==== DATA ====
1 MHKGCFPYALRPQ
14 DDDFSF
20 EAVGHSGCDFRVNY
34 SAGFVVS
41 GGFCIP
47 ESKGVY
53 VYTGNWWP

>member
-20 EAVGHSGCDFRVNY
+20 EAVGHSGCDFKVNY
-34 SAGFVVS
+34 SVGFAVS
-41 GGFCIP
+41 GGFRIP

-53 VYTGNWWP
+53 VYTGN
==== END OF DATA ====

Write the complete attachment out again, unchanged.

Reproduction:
1 MHKGCFPYALRPQ
14 DDDFSF
20 EAVGHSGCDFRVNY
34 SAGFVVS
41 GGFCIP
47 ESKGVY
53 VYTGNWWP

>member
-20 EAVGHSGCDFRVNY
+20 EAVGHSGCDFKVNY
-34 SAGFVVS
+34 SVGFAVS
-41 GGFCIP
+41 GGFRIP

-53 VYTGNWWP
+53 VYTGN